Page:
Which Joe gave his name to ‘sloppy joes’? We look at five interesting sandwiches and their lexical origins.
A travelling Anglican missionary providing ministry to remote areas:‘many of the bush brothers became bishops’
- ‘They were married in 1931 by one of the Bush Brothers.’
- ‘There's a line of well-brushed choirboys entering a cathedral in procession and a Bush Brother conducting Evensong from the Book of Common Prayer.’
- ‘It has been a Bush Brother parish.’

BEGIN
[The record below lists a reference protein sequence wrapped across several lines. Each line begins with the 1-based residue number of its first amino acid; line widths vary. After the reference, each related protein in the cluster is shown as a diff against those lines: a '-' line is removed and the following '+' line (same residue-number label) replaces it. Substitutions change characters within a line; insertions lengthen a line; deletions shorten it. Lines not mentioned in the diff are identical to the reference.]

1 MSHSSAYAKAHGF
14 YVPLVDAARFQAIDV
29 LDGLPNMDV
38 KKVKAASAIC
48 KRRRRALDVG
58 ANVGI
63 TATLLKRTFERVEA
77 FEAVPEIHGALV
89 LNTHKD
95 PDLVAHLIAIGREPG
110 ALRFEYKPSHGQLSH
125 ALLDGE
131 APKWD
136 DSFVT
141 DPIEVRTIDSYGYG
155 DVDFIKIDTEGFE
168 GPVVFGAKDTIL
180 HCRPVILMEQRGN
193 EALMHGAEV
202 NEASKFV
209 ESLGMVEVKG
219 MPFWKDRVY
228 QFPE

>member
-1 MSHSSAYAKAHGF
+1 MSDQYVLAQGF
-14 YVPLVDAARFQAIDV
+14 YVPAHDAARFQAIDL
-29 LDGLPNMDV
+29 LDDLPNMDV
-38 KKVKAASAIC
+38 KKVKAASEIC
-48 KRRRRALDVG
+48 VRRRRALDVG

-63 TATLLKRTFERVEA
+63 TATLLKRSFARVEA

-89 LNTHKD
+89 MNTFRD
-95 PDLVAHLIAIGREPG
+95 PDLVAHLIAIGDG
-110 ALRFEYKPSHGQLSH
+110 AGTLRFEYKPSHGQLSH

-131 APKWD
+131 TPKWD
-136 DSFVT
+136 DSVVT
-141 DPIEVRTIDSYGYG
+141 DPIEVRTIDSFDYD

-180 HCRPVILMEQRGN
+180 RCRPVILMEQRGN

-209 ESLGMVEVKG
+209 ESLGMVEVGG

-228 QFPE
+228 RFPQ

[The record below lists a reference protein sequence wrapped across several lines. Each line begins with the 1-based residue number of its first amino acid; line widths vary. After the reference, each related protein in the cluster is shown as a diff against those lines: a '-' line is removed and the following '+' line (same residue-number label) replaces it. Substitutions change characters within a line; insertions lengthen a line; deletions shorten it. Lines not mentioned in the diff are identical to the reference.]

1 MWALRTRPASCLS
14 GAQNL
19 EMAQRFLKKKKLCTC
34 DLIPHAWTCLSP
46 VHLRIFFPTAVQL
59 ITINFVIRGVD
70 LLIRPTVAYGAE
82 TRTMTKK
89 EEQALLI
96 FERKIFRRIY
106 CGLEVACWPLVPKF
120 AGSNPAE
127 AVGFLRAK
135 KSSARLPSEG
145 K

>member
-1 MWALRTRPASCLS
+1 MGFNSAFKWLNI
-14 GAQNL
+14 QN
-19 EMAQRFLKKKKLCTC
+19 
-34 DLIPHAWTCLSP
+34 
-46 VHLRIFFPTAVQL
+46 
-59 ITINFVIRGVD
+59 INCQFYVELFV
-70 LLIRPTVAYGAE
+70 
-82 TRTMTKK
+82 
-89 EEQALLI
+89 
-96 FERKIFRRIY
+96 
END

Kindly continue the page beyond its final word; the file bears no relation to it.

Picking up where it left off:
- ‘The English clergy no longer felt the duty to travel to Australia to serve the church as bush brothers.’
- ‘He had trained as a Bush Brother, being influenced by socialist ideals of the founder of the Brotherhood.’
- ‘We were visited by Mr Bramley, a Bush Brother, who travelled through the outback serving the communities with an occasional dose of spirituality.’
- ‘He heard the bishop preach, and he started talking to him and he ended up being a Bush Brother.’
We take a look at several popular, though confusing, punctuation marks.
From Afghanistan to Zimbabwe, discover surprising and intriguing language facts from around the globe.
The definitions of ‘buddy’ and ‘bro’ in the OED have recently been revised. We explore their history and increase in popularity.